Catechesis for Dummies

Since its publication in 2006, and even more so in recent months as I’ve grown increasingly accustomed to using it, I’ve thought the Compendium of the Catechism of the Catholic Church is a godsend to all who are involved in teaching (and learning) the Catholic faith.

Of course, being a document of the Holy See and published in the United States by the United States Conference of Catholic Bishops isn’t the recipe for a best-seller. Surely the book’s title is accurate, as a “compendium” is a brief summary of a larger work, but it’s not as accessible or endearing as The Catechism for Dummies or Cliff Notes for the Catechism. I’ve found it shocking that many Catholic school teachers and catechists are still unfamiliar with the Catechism itself, let alone its “compendium.”

But marketing concerns aside, I want to provide five reasons why everyone who is interested in teaching (and learning) the Catholic faith should own a copy of the Compendium

(1) It is a compendium.

My hardbound copy of the Catechism is over 900 pages. The Compendium, counting the appendix and index, is barely 200 pages. Yet the Compendium closely follows the Catechism’s presentation of the four pillars of catechesis (creed, sacraments, morality, and prayer), and has an easy-to-use cross-referencing system that makes it very easy to find a fuller presentation of the teaching in the Catechism.

(2) Dialogical format.

The Compendium follows a question-and-answer format. This format sadly fell out of favor among the generation of catechists who resisted the Baltimore Catechism. Yet, this type of presentation, as Pope Benedict notes in the introduction, is an ancient catechetical genre that allows the reader to enter into an imaginary discussion between teacher and disciple. This encourages the reader to actively engage the text.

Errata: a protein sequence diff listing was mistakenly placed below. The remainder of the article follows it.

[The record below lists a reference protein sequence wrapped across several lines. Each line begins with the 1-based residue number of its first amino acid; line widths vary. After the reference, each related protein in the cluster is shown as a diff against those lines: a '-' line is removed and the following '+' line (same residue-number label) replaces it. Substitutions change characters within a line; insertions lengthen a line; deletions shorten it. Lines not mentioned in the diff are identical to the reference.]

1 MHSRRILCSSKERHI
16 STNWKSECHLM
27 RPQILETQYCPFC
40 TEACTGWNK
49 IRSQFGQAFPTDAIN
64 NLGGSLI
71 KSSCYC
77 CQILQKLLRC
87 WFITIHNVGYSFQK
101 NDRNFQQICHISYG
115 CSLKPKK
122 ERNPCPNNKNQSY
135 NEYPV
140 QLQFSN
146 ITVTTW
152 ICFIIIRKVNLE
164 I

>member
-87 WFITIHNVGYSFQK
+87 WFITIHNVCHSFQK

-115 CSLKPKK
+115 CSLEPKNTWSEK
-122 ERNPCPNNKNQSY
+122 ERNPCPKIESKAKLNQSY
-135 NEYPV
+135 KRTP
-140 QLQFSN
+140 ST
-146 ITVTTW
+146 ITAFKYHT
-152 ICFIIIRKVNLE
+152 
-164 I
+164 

(3) Brevity of the teaching.

This format also allows for brief answers to specific catechetical questions. The way of the Vatican II documents and the Catechism itself–not to mention the way of Pope John Paul II–has been to provide more detailed discussion and explanation of Church teaching, which has truly been a gift to the Church. But while faith seeks understanding, we first need to have a handle on what the faith is. For that reason, the Compendium‘s concise expression of Catholic doctrine, which even lends itself to memorization, provides a wonderful framework on which catechumens can build a solid understanding of the faith. 

(4) Traditional art.

Like CUF’s critically acclaimed Faith and Life series, the Compendium makes use of classical religious art to enhance its presentation of the Catholic faith. As Pope Benedict has stressed, the art produced over the centuries by the Church is one of the most effective catechetical tools in the Church’s catechetical arsenal, given the power of beauty to draw people to God.

(5) Check out the back of the book.

In the back of the book, there is an appendix with an ample selection of Catholic prayers in both English and Latin, as well as formulas of Catholic doctrine that should be known by all believers, young and old alike. This section goes a long way toward bridging the “generation gap” by reminding of our shared patrimony and giving us a common language of prayer.

If you don’t already own a copy of the Compendium, you may order one through Emmaus Road Publishing. Click here for more details. CUF members receive a discount on all orders of the Compendium.

3 responses

  1. Deare Leon,

    Sorry I’m responding to this a little late. I think the compendium is a must for every Catholic in general. Most Catholics are not interested in becoming theologians or apologist so this gives a brief summary of the faith and how it becomes practical in our lives.

    I find it very interesting how most people(at least those I’ve come across) who are involved in education in the Church or Catholic schools do not know much about what resources are available to them. Why would that be? I wish there was a network of getting out the information about new books and studies through the various diocese down to each parish and to priest and educators then the people in the pews. Can you give some insight into answering the question posed above?

  2. Hello Leon,

    I really like the Compendium as the reference in our RCIA Catechumenate. I also use in in adult faith formation sessions in the parish. It is very easy to teach from, and it is authentic Catholic doctrine. The content is substantial: it is good, solid food to set forth.

    The Compendium is also a bit “friendlier” to the user than the full Catechism, less intimidating to the Catholic unaccustomed to much serious ecclesial reading.

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